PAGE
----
You may not realize that there are two main ways to run an online business. And no, it’s not the skuzzy way and the cool way.
There really are two kinds of entrepreneur, with two styles of working. Neither one is good or bad. Either one can be successful, and either one can go down in flames.
Choose the working style (and the tools and techniques) that match your personality and everything in your business will work better. But pick the wrong style, one that doesn’t match who you are, and your business is going to make you miserable.
What kind of race are you running?
The two types of entrepreneurs are sprinters and marathoners. And you’ve got to figure out which kind you are.
A lot of the traditional Internet Marketing types are sprinters. They like to work in focused bursts. They might kill themselves pulling all-nighters for 4 or 6 weeks, create a process that works, deploy it, then go lie on the beach for a few months or until they run out of cash.
Buzz marketing guru Dean Hunt once said that an internet marketer was someone who “works 18 hours a day so he can make money while he sleeps.” That’s the best picture of a sprinter that I’ve found yet.
Sprinting is a lot of work, because your systems have to be able to work without you — to make money while you sleep. Tim Ferriss is a sprinter, and his best-selling The Four-Hour Work Week is all about effective sprinting techniques.
Marathoners, of course, take a more slow and steady pace. They show up every day. They tend to be excellent at producing quality content in small, bite-sized pieces. They often fall prey to doing everything themselves, because they can.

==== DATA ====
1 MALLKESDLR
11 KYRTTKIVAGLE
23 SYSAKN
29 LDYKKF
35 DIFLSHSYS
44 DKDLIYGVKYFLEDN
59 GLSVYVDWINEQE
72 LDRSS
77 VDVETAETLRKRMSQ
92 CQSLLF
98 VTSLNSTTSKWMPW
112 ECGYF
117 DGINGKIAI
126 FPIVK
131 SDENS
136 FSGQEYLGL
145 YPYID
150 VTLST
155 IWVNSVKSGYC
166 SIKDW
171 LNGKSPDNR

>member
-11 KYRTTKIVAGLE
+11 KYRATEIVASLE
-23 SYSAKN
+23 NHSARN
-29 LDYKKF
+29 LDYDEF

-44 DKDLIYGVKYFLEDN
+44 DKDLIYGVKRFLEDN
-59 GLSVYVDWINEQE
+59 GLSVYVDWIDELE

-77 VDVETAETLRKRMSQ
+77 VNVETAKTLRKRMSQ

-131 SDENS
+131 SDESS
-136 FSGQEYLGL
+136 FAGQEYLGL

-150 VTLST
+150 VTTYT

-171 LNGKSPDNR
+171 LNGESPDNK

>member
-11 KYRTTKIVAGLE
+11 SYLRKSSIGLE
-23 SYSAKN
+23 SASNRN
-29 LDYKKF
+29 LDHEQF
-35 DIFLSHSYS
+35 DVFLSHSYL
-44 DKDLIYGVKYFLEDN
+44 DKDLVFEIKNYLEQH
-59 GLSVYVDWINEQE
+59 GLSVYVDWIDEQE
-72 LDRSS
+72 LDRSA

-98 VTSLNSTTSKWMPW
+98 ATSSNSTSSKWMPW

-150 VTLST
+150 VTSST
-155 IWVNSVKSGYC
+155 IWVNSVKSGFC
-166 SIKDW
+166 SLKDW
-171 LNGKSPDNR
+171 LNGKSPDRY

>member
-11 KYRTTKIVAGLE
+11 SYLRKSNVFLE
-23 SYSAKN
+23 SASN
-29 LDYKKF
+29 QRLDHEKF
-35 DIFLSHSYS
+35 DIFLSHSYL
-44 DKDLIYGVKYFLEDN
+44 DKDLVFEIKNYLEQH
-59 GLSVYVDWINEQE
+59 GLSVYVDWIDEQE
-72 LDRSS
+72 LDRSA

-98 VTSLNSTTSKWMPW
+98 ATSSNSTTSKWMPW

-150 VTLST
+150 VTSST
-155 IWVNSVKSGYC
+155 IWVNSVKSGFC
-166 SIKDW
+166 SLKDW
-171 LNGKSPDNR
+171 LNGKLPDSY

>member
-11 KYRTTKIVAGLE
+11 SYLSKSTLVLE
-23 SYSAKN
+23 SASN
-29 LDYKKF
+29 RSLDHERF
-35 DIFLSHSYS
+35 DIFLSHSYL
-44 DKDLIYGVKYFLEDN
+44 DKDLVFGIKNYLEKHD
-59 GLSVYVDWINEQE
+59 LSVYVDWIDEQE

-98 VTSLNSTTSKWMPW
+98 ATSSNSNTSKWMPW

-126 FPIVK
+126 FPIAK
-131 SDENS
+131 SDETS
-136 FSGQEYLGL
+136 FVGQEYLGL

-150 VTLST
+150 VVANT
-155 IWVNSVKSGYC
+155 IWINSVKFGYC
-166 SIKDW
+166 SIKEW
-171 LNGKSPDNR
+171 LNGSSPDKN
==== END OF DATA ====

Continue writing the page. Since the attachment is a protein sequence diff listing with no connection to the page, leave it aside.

Bloggers are the consummate marathoners. In fact, bloggers often just keep running year after year and forget there’s such thing as a finish line.
You’ve got to pick the right tools for your business
and your working style.
You probably think I’m going to tell you that the marathon style is the right way to go.
But I’m not, because I don’t get to decide. You do. The rhythm of your business is something you need to understand, and there’s not a right or wrong answer.
I do, though, have some ideas about which tools work best for each kind of race.
Tools for marathoners
As I said, blogging is a marathon technique. A traditional blog needs to be fed high-quality content on a regular basis. It doesn’t need to be every day, but predictable schedules are great, and most successful blogs need at least one new post a week.
Newsletters (paper, email, or otherwise) are also a marathon technique. No matter how much blood, sweat, and tears you pour into this month’s newsletter, tomorrow you’ve got to start a new issue.
Marathon businesses get to capture the customer when she’s ready to buy. They can hold a prospect’s attention for a long time, because they’ve always got something new to say. They don’t mind customers who take a long time to make up their minds, because they can keep that customer engaged until she’s ready.
If you’re a marathoner, learn from your sprinting
brothers and sisters.
Put some systems in place so you get a break every now and then. Even a natural marathoner will benefit from taking time away from your business to recharge your thinking and renew your enthusiasm.
That’s why a smart marathoner looks for a sprinter as a partner. Sprinters can add excitement to a marathon business. And they have the energy and enthusiasm to push a marathon business to a higher level.
Tools for sprinters
Product launches are the quintessential sprinter’s technique. Launches are, by their nature, intense. Lots of activity confined within a short window, and lots of moving pieces that you need to respond to.